Fiddler has linked the problem of suicide on First Nations reserves to the prevalence of childhood sexual abuse, and called an emergency meeting with three cabinet ministers and national chief Perry Bellegarde in December.

According to interviews conducted by The Canadian Press, sexual abuse is rampant in indigenous communities, and connected to the painful legacy of Canada’s residential schools.

"I've just seen too many young people die on my watch."

For more than a century, aboriginal leaders say, many indigenous children were molested by church clergy and other school staff, creating a cycle of childhood sexual abuse that has rippled through generations.

Angus said communities lack the resources to determine whether sexual abuse is the main factor behind mass youth suicide attempts.

"We don't have the police tools, we don't have the mental health tools, and these children are left on their own," he said.

"And it's not acceptable."

Proactive models needed

Angus said there are plenty of proactive models to mental health treatment that the government could apply to First Nations communities.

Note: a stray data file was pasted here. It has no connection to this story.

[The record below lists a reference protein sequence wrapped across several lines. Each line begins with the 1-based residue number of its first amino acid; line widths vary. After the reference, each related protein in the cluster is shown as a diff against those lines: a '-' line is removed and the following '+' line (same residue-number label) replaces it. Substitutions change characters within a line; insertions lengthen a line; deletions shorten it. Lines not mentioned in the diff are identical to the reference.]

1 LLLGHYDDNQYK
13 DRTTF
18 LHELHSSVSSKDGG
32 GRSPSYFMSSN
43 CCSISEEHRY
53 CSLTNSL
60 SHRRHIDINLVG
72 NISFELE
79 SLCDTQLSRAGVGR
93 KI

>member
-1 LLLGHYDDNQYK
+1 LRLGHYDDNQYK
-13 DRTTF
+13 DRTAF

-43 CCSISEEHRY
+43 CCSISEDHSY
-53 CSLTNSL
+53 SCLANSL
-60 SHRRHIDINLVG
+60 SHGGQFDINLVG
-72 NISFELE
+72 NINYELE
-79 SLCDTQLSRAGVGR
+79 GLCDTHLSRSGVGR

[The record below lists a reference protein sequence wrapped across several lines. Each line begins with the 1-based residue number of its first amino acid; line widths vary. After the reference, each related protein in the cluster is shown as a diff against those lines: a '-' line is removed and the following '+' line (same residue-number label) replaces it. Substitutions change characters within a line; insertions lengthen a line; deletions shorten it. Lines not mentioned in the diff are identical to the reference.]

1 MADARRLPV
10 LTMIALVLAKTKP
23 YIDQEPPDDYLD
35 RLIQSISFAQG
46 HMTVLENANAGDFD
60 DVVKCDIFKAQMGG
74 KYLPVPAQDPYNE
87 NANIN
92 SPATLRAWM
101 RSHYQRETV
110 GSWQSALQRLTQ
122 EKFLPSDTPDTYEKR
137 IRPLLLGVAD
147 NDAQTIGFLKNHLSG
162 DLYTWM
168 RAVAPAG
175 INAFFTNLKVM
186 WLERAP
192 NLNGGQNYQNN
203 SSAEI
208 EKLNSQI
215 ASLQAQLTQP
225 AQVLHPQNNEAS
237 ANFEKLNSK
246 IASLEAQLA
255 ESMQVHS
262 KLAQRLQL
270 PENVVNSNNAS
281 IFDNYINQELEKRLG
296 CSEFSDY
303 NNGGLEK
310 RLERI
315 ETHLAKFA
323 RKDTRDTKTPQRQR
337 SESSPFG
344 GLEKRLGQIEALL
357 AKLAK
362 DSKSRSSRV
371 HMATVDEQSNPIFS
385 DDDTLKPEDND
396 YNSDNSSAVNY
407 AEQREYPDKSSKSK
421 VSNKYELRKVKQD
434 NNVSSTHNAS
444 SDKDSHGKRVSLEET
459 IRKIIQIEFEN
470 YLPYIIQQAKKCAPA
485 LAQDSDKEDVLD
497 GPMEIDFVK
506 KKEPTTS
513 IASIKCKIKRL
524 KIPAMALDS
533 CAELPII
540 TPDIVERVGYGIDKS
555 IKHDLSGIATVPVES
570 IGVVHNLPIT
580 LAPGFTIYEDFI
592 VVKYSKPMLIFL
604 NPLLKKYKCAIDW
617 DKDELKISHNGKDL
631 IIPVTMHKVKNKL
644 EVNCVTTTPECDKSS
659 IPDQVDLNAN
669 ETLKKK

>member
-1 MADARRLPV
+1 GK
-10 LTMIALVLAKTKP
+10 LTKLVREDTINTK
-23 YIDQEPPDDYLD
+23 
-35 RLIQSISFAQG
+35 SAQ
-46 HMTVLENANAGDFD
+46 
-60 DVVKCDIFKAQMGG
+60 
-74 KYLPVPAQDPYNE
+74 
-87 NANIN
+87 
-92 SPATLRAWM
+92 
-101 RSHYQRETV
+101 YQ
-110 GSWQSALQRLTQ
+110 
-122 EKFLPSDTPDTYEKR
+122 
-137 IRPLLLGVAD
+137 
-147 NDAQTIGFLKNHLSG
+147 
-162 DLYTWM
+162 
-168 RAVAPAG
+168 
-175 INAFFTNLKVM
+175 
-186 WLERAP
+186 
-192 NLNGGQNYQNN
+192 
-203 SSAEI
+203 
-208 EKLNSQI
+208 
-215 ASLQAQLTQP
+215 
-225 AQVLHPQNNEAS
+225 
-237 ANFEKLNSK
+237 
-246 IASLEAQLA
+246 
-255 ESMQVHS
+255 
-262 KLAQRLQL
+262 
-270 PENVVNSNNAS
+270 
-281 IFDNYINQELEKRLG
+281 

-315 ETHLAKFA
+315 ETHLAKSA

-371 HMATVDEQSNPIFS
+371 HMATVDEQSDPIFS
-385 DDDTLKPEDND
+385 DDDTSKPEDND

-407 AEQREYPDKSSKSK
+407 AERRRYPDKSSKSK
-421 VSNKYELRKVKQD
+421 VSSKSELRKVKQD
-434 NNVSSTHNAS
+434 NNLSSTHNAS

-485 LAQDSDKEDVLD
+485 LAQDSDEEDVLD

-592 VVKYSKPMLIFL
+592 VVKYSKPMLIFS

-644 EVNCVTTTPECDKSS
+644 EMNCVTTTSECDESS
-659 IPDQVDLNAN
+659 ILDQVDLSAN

“It’s not rocket science. We've seen it a long time ago for children of white families, so why can't we apply the same principles, the same proactive approach the same intervening before a crisis happens and apply to First Nations communities?” he asked.

“Why aren't these children considered valuable by the government of Canada?”

Prime Minister Justin Trudeau, currently on a town-hall tour across Canada, was asked this week why indigenous kids grappling with the deaths of two girls won’t get the chance to meet with him. Trudeau said he and his ministers are closely engaged on the issue.

“We are responding with investments in mental health, in crisis response teams, in the kind of community support that will hopefully address this problem in the short term,” he said.

“While in the same time, we understand the investments we are making in education, in indigenous languages and culture, are the kinds of things that end up giving opportunity and strength to communities that are battered by challenges such as youth suicide and addiction and mental health challenges.”

Angus said these tragic deaths are preventable.

"I keeping asking myself, which one will be the crisis that finally breaks the heart of the federal Parliament and they say 'enough, we're going to look after these children.' I've just seen too many young people die on my watch, I don't know what it's going to take."